For long periods of my life, I've thought resistance was (kind of) a bad thing....a sign that maybe the choice I was making or the relationship I was getting into just wasn't the right one. I now realize that resistance itself is neutral. Resistance occurs when we are on the edge of new territory we have never entered before. It can look a lot like ambivalence here. There is often a "yes" feeling of wanting to try this new venture, and an equally powerful "no" feeling of wanting to maintain the status quo. It is through the ability to consciously drop in and listen to both of these, allow them to exist, and to move forward according to what we want to grow, that we learn from resistance. This can be tough in a society and a world that values decisive action and clarity, but I believe there is real value in tolerating the uncertainty of living in the grey between these two poles.
Perhaps that is the truest value of resistance-it forces us to look inward when so much of the world is asking us to look outward, and to reflect on our lives, our choices, and our inner moral code. It is in times of struggle and resistance, that we are called upon to define ourselves and our values. Just as our muscles become defined in relationship to the weights or exercises or daily activities we choose, our character is defined in relationship to what we choose to resist, accept, or evade. We are continuously sculptors of our own being.
I say, listen to the call of your resistance and explore it. In each moment. And see what happens. Don't let resistance or your reaction to it define you. If something feels inherently unmotivating and unsatisfying, let it go, but if it feels like there is some real call to the thing you are resisting, stretch to explore it and see what can unfold. If you feel you are hitting a breaking point where a decision needs to be made, see if you can find a way to expand your container for holding tension and opposites - meditate, engage in spiritual practice or prayer, journal, talk to trusted mentors, confidantes, and friends, see a therapist, healer, or coach. Do the work, as Pressfield so aptly put it. Like our musculature, our souls are not shaped in a vacuum, but through the web of relationships and connections we create and exist within. Let the container of your connections and your web expand through your seeking, follow what you are drawn to, and listen to the people and things that resonate with you. They are probably reflecting your truth. In this way, begin to define yourself through engagement with the resistance. Use resistance as a tool rather than letting it have it's way with you. You are your clay and resistance is your tool.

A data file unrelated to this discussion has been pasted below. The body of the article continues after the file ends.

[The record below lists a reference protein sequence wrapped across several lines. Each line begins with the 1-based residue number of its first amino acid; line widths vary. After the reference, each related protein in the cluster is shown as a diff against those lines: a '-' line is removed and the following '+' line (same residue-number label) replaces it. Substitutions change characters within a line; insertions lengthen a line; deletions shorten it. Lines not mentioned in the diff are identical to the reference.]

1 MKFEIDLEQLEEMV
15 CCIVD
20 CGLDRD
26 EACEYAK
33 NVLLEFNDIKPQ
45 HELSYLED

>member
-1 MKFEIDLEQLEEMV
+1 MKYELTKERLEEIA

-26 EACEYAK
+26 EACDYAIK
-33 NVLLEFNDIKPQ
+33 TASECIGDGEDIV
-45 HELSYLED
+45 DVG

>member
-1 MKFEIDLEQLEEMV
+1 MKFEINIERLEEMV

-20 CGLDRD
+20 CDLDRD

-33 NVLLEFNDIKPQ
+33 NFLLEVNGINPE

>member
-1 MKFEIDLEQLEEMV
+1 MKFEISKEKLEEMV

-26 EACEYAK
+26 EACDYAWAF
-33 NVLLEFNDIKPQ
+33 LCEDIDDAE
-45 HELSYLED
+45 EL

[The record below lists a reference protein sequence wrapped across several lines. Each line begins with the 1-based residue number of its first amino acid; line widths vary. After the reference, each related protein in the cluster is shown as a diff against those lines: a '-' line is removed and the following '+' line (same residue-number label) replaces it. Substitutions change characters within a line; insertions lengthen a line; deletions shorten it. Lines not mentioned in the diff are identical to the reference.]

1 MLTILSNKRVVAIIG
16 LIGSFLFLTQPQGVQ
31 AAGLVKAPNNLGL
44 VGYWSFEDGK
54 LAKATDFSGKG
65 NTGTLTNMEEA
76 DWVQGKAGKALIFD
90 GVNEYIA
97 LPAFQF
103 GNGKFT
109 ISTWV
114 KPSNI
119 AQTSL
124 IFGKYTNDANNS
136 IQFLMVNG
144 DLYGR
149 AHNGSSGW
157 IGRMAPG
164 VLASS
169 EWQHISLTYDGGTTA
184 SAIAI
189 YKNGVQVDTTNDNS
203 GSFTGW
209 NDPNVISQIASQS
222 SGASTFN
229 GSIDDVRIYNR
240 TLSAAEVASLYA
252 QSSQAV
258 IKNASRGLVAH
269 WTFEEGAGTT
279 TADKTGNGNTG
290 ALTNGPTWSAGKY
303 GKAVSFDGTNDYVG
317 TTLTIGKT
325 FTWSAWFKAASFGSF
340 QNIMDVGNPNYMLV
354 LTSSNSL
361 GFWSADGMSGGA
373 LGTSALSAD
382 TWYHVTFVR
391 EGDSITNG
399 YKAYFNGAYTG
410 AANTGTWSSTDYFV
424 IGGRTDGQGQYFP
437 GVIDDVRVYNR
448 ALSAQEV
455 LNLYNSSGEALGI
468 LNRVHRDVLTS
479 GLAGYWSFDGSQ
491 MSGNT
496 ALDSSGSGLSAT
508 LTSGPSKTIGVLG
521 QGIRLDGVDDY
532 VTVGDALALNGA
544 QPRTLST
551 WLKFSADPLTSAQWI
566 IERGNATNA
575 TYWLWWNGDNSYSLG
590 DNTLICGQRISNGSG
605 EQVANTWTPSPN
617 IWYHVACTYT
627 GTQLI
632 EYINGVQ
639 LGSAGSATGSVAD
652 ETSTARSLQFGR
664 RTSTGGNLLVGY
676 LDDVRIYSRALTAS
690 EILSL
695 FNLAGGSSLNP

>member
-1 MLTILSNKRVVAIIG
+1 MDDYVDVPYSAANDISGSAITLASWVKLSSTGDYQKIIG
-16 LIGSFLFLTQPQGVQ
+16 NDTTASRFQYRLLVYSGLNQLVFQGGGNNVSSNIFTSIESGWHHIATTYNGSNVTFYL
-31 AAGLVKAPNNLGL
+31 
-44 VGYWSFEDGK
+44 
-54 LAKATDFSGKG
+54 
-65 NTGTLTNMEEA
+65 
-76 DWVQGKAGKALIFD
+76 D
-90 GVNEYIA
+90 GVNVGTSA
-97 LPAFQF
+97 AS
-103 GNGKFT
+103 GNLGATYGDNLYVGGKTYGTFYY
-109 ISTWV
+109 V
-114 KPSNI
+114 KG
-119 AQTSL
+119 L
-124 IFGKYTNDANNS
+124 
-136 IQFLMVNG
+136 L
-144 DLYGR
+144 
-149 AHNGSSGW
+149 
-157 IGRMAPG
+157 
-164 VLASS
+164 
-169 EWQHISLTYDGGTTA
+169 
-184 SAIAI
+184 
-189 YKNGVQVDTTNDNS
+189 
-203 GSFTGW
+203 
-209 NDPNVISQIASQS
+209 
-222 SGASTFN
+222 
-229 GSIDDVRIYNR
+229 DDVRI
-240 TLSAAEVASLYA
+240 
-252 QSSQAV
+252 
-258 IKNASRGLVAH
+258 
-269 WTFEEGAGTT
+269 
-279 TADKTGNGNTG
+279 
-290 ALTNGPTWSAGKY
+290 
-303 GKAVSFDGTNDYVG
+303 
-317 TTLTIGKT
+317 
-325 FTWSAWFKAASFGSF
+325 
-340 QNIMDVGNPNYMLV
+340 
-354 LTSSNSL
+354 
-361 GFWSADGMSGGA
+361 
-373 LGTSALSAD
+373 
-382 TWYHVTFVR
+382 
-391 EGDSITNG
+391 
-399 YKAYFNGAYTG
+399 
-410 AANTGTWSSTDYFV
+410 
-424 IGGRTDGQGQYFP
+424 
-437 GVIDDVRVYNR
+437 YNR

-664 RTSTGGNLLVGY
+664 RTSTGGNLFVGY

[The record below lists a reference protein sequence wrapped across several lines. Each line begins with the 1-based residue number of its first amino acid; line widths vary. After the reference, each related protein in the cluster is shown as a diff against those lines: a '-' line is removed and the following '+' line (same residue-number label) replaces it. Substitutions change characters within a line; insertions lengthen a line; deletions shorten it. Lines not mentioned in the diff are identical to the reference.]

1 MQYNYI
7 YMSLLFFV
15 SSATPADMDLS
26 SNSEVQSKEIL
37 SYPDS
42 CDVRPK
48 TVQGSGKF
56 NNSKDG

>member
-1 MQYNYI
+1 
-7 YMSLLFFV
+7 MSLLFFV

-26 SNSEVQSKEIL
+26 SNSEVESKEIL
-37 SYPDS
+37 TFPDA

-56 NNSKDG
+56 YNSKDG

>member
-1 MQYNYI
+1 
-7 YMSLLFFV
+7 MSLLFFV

Lauren Korshak is a San Francisco-based Marriage and Family Therapist, Meditation Teacher, Dating & Relationship Coach, and former matchmaker. She has a BA in Psychology from University of Southern California (USC) and an MA in Somatic Psychology from California Institute of Integral Studies (CIIS.) In her free time, Lauren can be found dancing, meditating, adventuring outdoors, making music, and spending QT with loved ones.